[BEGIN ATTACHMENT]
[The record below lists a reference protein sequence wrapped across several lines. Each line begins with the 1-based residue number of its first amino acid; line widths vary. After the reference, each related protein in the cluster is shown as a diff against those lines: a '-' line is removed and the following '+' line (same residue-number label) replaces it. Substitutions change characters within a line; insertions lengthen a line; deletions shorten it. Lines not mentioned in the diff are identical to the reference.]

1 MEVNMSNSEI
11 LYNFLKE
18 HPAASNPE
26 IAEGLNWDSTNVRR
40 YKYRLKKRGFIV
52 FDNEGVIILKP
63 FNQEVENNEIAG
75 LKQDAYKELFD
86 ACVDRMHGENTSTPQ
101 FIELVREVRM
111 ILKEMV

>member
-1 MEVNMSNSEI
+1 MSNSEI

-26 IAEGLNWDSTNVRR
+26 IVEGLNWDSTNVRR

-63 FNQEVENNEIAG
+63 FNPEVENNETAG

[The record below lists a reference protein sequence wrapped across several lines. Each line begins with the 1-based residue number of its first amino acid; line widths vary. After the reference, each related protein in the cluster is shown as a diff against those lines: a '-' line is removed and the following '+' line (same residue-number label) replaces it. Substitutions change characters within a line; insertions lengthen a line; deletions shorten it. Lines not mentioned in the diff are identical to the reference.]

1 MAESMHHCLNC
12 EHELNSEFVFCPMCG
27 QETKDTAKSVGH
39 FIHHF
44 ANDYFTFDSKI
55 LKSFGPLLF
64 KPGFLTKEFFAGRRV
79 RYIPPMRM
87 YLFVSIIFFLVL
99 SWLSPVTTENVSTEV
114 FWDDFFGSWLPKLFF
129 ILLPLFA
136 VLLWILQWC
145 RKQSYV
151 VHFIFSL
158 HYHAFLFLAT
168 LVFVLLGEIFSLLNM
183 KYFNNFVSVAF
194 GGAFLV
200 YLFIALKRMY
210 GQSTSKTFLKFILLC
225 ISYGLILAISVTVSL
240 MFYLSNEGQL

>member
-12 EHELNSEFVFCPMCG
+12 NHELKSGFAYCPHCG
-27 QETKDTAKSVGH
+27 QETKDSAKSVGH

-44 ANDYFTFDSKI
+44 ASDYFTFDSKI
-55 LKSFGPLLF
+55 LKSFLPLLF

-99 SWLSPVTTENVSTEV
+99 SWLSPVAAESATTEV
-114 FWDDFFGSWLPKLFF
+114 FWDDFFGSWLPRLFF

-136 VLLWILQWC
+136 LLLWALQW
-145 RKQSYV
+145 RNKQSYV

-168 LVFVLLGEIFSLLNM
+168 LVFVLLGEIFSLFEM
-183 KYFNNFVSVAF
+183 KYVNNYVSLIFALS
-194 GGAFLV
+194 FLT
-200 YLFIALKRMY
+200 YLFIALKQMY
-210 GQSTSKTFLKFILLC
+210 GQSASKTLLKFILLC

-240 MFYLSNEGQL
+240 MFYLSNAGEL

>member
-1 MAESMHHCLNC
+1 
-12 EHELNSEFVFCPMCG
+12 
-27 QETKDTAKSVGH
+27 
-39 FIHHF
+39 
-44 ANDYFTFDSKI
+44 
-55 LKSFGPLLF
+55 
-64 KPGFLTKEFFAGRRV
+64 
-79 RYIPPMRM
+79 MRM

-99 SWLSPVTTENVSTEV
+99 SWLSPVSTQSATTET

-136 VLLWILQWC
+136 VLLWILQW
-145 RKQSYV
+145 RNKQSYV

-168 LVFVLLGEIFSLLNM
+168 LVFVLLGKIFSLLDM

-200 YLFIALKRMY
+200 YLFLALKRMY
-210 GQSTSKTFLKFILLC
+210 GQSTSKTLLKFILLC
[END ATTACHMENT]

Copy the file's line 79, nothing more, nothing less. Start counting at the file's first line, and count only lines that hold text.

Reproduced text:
+27 